A Ukrainian Easter Egg from the Midwest of USA
Ukrainian identity remains strong outside of Ukraine throughout several generations – sometimes, with the help of a simple Easter Egg — or Pysanka — a Ukrainian tradition. Luba Perchyshyn, an artist and owner of the oldest Ukrainian Gift Shop in Minneapolis, keeps the traditional art of decorating Easter Eggs alive. Her Ukrainian roots thrive more so than those of many who have never left the home country. Not many people in modern Ukraine dress in traditional Ukrainian embroidered wear and know how to decorate an egg using the beeswax-resist method. In the video that I shot in her Ukrainian Gift Shop — in business since 1947 — Perchyshyn demonstrates how to create a Ukrainian Easter Egg.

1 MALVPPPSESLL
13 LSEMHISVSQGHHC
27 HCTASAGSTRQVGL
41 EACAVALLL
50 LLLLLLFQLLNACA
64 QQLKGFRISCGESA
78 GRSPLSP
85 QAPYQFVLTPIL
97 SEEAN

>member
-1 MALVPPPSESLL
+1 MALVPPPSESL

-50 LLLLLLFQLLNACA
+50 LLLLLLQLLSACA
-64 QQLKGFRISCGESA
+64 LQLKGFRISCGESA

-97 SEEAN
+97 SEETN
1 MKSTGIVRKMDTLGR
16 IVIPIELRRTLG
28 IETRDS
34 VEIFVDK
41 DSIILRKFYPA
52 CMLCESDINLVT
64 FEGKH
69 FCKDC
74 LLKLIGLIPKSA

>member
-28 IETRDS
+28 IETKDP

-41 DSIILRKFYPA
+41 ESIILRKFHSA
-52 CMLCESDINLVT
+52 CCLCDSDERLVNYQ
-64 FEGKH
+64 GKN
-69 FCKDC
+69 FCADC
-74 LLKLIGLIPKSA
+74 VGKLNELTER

Hundred of thousands of Ukrainians living abroad maintain connections to the land of their ancestors and keep their sense of identity through language, food, music, and holidays. Perchyshyn’s parents, just like many other Ukrainians in the early 1900s, traveled to America by boat through Ellis Island.
Feeling homesick, they found ways to maintain holiday traditions and share Ukrainian customs with people around them – during state fairs and festivals, in their workshops, shipping Easter Eggs from their modest shop in the Midwest to customers around the world. For decades, Perchyshyn has kept the Pysanka tradition alive. Born in the United States, having spent all her life away from Ukraine, she loves being Ukrainian.